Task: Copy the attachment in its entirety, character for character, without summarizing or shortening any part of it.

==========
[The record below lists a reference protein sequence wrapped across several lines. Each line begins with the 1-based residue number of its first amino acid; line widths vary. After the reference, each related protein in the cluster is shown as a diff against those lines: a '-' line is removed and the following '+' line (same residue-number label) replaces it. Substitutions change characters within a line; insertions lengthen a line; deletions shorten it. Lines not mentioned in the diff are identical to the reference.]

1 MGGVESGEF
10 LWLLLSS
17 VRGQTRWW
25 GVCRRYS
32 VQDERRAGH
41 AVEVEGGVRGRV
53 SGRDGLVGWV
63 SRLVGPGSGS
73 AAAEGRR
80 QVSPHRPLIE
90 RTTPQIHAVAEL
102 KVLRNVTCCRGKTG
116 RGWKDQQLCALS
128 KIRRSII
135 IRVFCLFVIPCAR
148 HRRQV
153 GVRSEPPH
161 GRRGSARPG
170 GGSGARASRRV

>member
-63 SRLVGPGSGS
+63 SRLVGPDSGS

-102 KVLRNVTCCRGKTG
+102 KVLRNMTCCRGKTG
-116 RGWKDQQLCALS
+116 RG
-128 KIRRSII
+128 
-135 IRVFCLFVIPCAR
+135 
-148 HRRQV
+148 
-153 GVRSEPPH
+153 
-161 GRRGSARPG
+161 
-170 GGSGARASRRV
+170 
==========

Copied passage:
[The record below lists a reference protein sequence wrapped across several lines. Each line begins with the 1-based residue number of its first amino acid; line widths vary. After the reference, each related protein in the cluster is shown as a diff against those lines: a '-' line is removed and the following '+' line (same residue-number label) replaces it. Substitutions change characters within a line; insertions lengthen a line; deletions shorten it. Lines not mentioned in the diff are identical to the reference.]

1 MGGVESGEF
10 LWLLLSS
17 VRGQTRWW
25 GVCRRYS
32 VQDERRAGH
41 AVEVEGGVRGRV
53 SGRDGLVGWV
63 SRLVGPGSGS
73 AAAEGRR
80 QVSPHRPLIE
90 RTTPQIHAVAEL
102 KVLRNVTCCRGKTG
116 RGWKDQQLCALS
128 KIRRSII
135 IRVFCLFVIPCAR
148 HRRQV
153 GVRSEPPH
161 GRRGSARPG
170 GGSGARASRRV

>member
-63 SRLVGPGSGS
+63 SRLVGPDSGS

-102 KVLRNVTCCRGKTG
+102 KVLRNMTCCRGKTG
-116 RGWKDQQLCALS
+116 RG
-128 KIRRSII
+128 
-135 IRVFCLFVIPCAR
+135 
-148 HRRQV
+148 
-153 GVRSEPPH
+153 
-161 GRRGSARPG
+161 
-170 GGSGARASRRV
+170 